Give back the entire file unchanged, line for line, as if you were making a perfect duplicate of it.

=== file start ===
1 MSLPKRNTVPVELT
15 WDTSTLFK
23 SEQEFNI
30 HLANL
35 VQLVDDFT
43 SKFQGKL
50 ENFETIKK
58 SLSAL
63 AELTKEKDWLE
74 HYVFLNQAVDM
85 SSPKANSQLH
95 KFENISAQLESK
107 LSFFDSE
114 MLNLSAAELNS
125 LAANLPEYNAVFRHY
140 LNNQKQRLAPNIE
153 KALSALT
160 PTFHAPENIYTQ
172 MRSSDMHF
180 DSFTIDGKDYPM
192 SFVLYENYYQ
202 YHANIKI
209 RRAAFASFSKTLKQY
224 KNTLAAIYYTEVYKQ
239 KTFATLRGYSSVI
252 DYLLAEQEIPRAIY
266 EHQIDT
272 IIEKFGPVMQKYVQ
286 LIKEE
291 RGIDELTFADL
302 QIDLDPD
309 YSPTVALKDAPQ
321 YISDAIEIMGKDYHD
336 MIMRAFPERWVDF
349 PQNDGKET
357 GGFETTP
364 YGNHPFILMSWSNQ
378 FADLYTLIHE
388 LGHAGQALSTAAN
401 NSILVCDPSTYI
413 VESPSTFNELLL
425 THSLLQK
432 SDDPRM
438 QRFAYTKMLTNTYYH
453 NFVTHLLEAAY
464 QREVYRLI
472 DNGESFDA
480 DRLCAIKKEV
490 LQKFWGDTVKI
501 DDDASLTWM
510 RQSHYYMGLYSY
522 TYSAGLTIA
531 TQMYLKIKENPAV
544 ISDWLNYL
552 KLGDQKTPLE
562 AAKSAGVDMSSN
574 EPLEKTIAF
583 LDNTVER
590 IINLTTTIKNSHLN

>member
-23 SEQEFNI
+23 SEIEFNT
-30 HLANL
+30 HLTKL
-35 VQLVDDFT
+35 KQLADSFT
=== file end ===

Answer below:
1 MSLPKRNTVPVELT
15 WDTSTLFK
23 SEQEFNI
30 HLANL
35 VQLVDDFT
43 SKFQGKL
50 ENFETIKK
58 SLSAL
63 AELTKEKDWLE
74 HYVFLNQAVDM
85 SSPKANSQLH
95 KFENISAQLESK
107 LSFFDSE
114 MLNLSAAELNS
125 LAANLPEYNAVFRHY
140 LNNQKQRLAPNIE
153 KALSALT
160 PTFHAPENIYTQ
172 MRSSDMHF
180 DSFTIDGKDYPM
192 SFVLYENYYQ
202 YHANIKI
209 RRAAFASFSKTLKQY
224 KNTLAAIYYTEVYKQ
239 KTFATLRGYSSVI
252 DYLLAEQEIPRAIY
266 EHQIDT
272 IIEKFGPVMQKYVQ
286 LIKEE
291 RGIDELTFADL
302 QIDLDPD
309 YSPTVALKDAPQ
321 YISDAIEIMGKDYHD
336 MIMRAFPERWVDF
349 PQNDGKET
357 GGFETTP
364 YGNHPFILMSWSNQ
378 FADLYTLIHE
388 LGHAGQALSTAAN
401 NSILVCDPSTYI
413 VESPSTFNELLL
425 THSLLQK
432 SDDPRM
438 QRFAYTKMLTNTYYH
453 NFVTHLLEAAY
464 QREVYRLI
472 DNGESFDA
480 DRLCAIKKEV
490 LQKFWGDTVKI
501 DDDASLTWM
510 RQSHYYMGLYSY
522 TYSAGLTIA
531 TQMYLKIKENPAV
544 ISDWLNYL
552 KLGDQKTPLE
562 AAKSAGVDMSSN
574 EPLEKTIAF
583 LDNTVER
590 IINLTTTIKNSHLN

>member
-23 SEQEFNI
+23 SEIEFNT
-30 HLANL
+30 HLTKL
-35 VQLVDDFT
+35 KQLADSFT